This is disgusting. Forget the rocket attacks, concrete blast walls and lack of a sewer system. Now try to imagine luxury hotels, a shopping center and even condos in the heart of Baghdad. That's all part of a five-year development "dream list" — or what some dub an improbable fantasy — to transform the U.S.-protected Green Zone from a walled fortress into a centerpiece for Baghdad's future. But the $5 billion plan has the backing of the Pentagon and apparently the interest of some deep pockets in the world of international hotels and development, the lead military liaison for the project told the Associated Press. Ackerman has a nice takedown here. And let's not forget that while particularly ostentatious, this development trend is nothing new. What kind of digs do the 600,000 deployed American service members inhabit? U.S. military bases, Gillem writes, “combine the sprawling and segregated patterns of suburbs, the social control so prevalent in nineteenth-century company towns, and the fear-driven enclosure of twentieth-century gated communities.” Through an overview of planning data and case studies of three diverse military bases, he shows that contemporary American outposts are auto-focused, extensively lawned, filled with chain retailers and restaurants, and haphazardly ordered. Features like conformity, consumption and golf dominate the lives of troops overseas, just as they do for their stateside suburban counterparts.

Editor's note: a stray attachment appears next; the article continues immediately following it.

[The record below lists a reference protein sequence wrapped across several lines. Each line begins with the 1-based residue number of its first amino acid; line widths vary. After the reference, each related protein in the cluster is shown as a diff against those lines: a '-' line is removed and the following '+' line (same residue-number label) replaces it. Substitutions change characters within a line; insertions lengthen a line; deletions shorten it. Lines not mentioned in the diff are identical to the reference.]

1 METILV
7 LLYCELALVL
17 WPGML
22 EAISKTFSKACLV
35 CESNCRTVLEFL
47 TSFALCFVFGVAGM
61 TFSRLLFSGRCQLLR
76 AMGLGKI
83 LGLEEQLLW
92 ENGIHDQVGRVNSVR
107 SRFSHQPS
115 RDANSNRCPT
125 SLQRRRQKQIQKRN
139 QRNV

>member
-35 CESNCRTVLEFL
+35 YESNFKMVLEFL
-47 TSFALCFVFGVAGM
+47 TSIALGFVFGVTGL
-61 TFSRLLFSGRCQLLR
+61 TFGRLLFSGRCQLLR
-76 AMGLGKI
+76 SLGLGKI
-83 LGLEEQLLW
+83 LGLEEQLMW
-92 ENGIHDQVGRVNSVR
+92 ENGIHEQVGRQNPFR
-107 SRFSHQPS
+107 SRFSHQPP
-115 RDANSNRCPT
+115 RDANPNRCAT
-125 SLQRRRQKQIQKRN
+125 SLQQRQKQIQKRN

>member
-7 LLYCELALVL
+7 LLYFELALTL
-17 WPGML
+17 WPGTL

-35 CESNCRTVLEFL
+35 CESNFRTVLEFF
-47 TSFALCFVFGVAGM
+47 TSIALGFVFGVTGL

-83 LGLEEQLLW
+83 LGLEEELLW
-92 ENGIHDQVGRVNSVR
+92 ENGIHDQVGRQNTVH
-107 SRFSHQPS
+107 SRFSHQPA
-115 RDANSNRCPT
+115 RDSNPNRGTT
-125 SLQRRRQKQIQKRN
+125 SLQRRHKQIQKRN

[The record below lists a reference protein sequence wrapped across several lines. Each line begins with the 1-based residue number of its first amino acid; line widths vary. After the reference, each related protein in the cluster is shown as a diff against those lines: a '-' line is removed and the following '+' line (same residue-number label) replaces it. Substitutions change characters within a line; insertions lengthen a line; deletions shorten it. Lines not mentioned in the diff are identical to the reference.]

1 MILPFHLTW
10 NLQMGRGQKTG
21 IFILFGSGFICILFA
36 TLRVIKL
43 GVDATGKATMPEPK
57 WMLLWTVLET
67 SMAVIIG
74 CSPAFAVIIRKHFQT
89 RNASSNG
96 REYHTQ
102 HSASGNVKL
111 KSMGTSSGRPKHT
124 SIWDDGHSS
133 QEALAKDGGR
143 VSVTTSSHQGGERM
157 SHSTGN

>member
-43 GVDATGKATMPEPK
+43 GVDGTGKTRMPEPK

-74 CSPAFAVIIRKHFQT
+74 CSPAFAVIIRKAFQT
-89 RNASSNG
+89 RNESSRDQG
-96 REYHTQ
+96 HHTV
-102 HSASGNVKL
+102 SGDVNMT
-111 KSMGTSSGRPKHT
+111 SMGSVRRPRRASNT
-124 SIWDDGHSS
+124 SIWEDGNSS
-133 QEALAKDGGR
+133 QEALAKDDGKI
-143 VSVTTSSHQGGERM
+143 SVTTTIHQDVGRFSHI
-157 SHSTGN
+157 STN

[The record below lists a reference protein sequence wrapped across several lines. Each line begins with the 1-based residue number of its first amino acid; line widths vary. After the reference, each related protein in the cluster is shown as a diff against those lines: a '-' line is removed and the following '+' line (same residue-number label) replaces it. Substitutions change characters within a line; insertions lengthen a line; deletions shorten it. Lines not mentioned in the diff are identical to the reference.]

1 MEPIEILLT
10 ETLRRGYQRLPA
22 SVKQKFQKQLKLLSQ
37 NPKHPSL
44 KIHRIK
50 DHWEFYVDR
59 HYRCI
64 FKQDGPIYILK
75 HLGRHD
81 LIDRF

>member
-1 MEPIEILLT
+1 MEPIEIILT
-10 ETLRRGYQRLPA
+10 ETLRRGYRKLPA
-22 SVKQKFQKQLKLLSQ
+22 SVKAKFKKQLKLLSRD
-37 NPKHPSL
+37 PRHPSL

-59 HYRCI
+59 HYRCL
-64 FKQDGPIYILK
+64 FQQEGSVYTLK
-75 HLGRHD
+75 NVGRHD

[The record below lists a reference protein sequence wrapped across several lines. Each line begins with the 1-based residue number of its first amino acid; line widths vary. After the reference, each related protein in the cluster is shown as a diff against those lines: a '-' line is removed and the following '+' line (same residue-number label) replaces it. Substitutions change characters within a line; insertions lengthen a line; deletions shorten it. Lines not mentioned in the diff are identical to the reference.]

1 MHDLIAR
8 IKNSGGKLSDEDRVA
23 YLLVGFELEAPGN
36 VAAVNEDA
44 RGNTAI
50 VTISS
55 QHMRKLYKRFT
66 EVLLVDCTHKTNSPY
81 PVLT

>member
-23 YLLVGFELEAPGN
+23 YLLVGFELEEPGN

Adam Doster, a contributing editor at In These Times, is a Chicago-based freelance writer and former reporter-blogger for Progress Illinois.